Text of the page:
- Language: English
- 97 Pages
- Published: July 2013
- Region: United Kingdom
Further and Higher Education Market Report 2000
- Published: January 2000
- Region: United Kingdom
- Key Note Publications Ltd
This report examines the further and higher education sectors in the UK, both of which are currently undergoing considerable change. These two sectors comprise seven kinds of institutions - sixth form colleges tertiary education colleges further education colleges universities adult education institutes privately-owned independent colleges of education and distance learning organisations. The total number of students in further and higher education in the 1998/1999 academic year was 4.7 million and 1.8 million respectively.
In the higher education sector, full-time students aged 18 to 21 predominate. Although the number of mature students has grown significantly in recent years, their numbers have decreased slightly since 1998. Definitions of mature students vary, with the cut-off age regarded as either 21 or 25. In the further education sector (where part-time courses are much more common), there is a high percentage of mature students. Overseas students are also important, representing around 10% of students in further and higher education.
Cambridge, Imperial College, London, Oxford, Bristol and University College, London remain at the top of the league table compiled by The Times/The Times Higher Education Supplement. However, other universities are rising in importance, including Bath, York, Warwick, Edinburgh and Nottingham. Furthermore, there are some universities carving out a reputation in a particular field. Therefore, while they may not be among the top ten or 20, they may (in specific areas) challenge the more renowned universities.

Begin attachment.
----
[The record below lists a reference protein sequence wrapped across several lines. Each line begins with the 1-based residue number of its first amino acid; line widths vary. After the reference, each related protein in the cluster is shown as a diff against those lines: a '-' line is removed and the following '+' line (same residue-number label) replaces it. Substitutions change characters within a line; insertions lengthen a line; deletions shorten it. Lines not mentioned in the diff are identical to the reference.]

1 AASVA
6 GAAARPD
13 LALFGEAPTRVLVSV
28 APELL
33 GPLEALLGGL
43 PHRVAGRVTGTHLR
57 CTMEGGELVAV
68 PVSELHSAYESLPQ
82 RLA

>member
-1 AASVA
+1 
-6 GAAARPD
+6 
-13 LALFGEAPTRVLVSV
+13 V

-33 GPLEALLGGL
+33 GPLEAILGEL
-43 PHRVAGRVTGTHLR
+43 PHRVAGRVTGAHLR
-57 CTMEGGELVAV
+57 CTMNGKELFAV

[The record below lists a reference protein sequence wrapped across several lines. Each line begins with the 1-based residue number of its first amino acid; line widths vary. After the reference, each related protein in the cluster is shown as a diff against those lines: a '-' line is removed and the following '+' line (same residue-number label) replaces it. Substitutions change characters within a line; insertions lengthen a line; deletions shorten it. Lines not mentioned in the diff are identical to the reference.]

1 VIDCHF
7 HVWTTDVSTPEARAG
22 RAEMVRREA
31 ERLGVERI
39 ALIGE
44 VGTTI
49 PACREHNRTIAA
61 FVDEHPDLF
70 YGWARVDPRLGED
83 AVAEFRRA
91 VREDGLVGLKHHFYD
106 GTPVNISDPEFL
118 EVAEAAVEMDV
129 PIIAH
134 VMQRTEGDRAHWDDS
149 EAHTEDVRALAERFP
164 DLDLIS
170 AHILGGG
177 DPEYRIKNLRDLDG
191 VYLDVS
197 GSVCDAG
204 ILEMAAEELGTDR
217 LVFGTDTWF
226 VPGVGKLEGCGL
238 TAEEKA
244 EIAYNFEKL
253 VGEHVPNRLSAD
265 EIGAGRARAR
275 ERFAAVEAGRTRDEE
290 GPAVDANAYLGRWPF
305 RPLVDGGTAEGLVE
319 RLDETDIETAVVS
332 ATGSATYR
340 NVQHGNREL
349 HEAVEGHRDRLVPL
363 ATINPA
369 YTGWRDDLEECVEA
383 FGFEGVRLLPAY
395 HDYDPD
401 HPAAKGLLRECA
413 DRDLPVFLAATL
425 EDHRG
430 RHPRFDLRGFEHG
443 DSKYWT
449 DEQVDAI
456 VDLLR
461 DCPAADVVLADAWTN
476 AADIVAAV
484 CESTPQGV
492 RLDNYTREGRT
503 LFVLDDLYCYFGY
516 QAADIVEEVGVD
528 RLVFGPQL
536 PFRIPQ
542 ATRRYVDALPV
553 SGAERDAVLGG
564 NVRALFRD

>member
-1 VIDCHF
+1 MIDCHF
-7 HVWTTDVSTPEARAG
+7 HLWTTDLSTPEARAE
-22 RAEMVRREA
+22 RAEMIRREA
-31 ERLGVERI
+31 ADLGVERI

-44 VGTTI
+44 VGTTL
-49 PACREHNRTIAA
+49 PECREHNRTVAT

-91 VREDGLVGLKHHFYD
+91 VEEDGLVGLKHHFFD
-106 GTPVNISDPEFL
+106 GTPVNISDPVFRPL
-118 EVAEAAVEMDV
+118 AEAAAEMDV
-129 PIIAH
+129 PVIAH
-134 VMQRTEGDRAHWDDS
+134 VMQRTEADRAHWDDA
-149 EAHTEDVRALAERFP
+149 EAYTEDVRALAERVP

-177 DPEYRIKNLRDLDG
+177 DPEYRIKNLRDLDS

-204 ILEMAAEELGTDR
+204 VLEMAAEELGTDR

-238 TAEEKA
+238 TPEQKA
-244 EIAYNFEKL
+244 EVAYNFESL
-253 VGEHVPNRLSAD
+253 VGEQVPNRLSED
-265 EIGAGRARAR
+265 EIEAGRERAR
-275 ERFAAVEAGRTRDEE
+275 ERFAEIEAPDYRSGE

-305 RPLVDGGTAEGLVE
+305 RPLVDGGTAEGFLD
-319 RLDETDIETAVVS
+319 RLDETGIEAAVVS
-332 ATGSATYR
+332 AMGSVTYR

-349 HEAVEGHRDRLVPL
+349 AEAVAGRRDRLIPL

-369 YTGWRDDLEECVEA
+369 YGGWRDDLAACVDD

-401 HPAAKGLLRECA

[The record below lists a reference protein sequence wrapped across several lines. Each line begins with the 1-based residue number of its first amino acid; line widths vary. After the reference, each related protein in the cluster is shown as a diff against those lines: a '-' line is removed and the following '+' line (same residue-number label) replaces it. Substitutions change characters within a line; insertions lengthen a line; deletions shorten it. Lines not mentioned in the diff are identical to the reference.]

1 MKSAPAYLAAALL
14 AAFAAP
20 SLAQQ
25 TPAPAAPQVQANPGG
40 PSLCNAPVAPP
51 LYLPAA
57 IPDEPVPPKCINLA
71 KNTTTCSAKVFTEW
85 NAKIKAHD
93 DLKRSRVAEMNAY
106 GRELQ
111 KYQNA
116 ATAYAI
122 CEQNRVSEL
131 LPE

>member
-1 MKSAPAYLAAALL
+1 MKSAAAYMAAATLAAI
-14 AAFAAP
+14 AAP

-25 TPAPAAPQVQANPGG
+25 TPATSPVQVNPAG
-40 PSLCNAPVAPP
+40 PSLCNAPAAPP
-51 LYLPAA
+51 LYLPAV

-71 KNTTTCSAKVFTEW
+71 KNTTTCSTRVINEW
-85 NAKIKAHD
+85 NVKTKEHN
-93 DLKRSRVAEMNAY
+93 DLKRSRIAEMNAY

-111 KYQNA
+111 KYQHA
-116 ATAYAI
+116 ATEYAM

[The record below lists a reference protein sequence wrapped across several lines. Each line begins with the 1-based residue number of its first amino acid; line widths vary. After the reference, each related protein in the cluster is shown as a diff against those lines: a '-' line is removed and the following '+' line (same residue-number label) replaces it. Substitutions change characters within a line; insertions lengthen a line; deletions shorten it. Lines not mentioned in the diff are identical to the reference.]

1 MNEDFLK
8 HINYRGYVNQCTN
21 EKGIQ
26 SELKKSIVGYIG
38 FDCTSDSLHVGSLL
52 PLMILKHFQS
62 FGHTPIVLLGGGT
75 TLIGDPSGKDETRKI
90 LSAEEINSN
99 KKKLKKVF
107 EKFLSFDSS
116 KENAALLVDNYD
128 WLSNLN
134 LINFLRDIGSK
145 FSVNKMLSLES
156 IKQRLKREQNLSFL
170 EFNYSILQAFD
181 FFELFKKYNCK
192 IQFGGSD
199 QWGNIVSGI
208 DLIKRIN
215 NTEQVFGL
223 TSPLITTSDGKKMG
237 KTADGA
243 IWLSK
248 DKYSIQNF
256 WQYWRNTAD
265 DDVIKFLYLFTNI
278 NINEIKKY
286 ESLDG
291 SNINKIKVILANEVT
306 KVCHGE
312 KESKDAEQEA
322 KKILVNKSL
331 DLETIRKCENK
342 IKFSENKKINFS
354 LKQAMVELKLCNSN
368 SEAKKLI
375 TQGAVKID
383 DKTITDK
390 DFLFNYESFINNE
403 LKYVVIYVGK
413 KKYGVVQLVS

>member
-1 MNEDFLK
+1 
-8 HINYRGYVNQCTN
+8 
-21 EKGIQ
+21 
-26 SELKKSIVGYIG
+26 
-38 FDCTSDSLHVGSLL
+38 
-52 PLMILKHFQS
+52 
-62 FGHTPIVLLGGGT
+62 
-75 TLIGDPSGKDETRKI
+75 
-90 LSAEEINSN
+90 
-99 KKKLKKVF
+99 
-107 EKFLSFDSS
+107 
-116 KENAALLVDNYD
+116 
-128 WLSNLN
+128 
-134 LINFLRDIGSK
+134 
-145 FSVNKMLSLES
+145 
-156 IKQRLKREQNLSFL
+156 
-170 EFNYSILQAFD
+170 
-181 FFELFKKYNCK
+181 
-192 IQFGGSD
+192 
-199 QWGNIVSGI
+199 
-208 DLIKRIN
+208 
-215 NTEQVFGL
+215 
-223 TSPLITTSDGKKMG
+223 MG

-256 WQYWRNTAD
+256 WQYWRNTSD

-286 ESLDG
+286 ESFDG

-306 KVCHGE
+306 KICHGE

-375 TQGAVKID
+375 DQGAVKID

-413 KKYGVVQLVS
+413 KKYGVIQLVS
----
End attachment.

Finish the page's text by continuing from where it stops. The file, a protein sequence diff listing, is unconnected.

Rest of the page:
The current concerns of the further and higher education sectors centre on the following issues - rising student numbers, accessibility to the sector for disadvantaged groups of people, delivering more flexible courses, linking education more closely to vocational needs (especially true in the further education sector) and funding, which includes the emotive question of tuition fees. Funding has proved to be the main issue.
A considerable change in the further education sector will be the introduction of 2-year foundation degrees designed and validated by the higher education sector. A pilot programme is due to start in
September/October 2001, and a full national programme will be launched in 2003. The further education sector is also going to be working closely with the new Learning and Skills Councils - the replacement for the Training and Enterprise Councils (TECs).
Key Note estimates that by the 2004/2005 academic year, there will be 5.7 million students in the further education sector and 2.2 million students in the higher education sector. This represents an increase of 21.3% and 17.4% respectively over the 1998/1999 numbers. SHOW LESS READ MORE >